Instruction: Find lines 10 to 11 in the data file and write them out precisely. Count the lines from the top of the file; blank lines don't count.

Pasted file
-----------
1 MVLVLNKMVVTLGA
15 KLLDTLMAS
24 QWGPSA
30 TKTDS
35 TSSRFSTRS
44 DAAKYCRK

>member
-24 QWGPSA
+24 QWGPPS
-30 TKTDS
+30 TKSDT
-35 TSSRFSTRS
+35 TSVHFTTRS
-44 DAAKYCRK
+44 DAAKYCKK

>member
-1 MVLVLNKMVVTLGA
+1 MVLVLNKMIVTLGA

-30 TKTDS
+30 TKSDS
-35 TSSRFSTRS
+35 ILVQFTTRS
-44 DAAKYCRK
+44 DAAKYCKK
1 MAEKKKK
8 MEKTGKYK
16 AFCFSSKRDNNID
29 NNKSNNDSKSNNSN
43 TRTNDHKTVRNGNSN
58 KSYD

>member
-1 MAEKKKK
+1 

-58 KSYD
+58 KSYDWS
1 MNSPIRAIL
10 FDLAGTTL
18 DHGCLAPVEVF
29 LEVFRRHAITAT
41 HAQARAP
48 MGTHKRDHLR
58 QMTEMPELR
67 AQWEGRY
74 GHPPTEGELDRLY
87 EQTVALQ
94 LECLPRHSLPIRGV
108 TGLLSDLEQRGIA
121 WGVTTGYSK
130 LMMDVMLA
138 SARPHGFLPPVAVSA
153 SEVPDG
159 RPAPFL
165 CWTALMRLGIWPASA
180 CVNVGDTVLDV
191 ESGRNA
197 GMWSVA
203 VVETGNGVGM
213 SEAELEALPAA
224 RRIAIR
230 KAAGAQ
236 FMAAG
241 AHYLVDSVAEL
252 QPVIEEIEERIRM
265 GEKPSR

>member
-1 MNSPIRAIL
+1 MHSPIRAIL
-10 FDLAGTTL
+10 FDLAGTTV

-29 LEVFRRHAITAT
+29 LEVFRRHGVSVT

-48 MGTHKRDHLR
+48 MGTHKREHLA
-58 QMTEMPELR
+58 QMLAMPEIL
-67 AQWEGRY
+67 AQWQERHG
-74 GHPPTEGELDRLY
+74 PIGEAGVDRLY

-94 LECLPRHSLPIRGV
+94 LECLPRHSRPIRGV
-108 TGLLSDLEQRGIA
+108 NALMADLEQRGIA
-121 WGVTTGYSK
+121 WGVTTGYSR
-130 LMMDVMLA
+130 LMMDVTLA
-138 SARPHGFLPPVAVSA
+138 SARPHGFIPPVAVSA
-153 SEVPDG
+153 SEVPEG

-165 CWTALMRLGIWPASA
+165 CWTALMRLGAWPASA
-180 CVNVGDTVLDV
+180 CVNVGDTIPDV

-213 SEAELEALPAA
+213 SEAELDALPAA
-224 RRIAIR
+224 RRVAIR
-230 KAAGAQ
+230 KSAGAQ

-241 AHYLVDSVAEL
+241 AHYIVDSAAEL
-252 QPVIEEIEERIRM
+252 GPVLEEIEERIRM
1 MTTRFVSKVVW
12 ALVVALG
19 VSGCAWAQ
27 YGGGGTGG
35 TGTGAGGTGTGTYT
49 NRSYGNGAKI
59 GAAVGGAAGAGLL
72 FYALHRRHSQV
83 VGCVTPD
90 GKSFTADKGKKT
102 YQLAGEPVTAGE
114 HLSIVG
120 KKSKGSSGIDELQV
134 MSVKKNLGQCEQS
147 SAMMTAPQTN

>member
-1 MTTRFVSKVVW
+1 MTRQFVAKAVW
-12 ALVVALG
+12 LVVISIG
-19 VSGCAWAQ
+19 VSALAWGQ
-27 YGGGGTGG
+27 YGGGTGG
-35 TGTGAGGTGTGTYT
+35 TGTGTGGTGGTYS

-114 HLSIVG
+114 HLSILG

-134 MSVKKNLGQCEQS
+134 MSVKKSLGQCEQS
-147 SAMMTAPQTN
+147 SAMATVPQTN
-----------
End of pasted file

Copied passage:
-30 TKTDS
+30 TKSDT